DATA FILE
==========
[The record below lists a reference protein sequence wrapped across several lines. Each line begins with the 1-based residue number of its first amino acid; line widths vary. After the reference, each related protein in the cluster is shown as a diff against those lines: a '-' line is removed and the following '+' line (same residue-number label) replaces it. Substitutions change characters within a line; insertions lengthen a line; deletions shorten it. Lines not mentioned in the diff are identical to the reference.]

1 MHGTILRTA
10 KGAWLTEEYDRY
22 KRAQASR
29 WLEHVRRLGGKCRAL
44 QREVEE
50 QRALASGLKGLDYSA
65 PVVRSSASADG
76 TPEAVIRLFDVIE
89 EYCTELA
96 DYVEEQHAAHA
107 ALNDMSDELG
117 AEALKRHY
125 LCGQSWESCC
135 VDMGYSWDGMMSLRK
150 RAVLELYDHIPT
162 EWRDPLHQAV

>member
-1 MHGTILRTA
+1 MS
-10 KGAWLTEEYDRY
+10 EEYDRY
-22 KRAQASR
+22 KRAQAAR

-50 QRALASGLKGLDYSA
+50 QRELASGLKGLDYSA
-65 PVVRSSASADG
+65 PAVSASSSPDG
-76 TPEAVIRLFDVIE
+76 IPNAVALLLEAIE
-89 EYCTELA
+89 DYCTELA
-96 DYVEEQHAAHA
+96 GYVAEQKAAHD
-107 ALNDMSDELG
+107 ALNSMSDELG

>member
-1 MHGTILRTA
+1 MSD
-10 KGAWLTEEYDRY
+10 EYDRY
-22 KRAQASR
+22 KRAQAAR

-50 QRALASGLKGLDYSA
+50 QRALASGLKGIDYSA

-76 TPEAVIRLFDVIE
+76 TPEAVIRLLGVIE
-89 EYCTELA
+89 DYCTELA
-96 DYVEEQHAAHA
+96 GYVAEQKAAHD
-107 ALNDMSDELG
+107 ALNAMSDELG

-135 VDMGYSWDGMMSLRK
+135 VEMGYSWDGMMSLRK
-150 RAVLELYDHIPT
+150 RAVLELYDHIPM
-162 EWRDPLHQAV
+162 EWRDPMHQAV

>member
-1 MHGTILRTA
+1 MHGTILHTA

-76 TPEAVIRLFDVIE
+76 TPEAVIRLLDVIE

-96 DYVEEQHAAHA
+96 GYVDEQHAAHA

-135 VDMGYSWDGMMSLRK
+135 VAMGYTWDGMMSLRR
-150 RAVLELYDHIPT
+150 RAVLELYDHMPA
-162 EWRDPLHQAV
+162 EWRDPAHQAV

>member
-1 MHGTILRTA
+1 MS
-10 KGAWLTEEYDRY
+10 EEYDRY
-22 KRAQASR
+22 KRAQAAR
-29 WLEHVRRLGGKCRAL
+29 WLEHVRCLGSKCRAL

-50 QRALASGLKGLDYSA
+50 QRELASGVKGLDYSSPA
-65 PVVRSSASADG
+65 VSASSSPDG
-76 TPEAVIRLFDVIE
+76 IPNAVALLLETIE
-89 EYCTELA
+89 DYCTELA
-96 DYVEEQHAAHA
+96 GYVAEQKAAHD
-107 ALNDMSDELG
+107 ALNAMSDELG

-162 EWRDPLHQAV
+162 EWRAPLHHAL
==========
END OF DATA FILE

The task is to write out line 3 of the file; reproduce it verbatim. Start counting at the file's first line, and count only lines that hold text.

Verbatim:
10 KGAWLTEEYDRY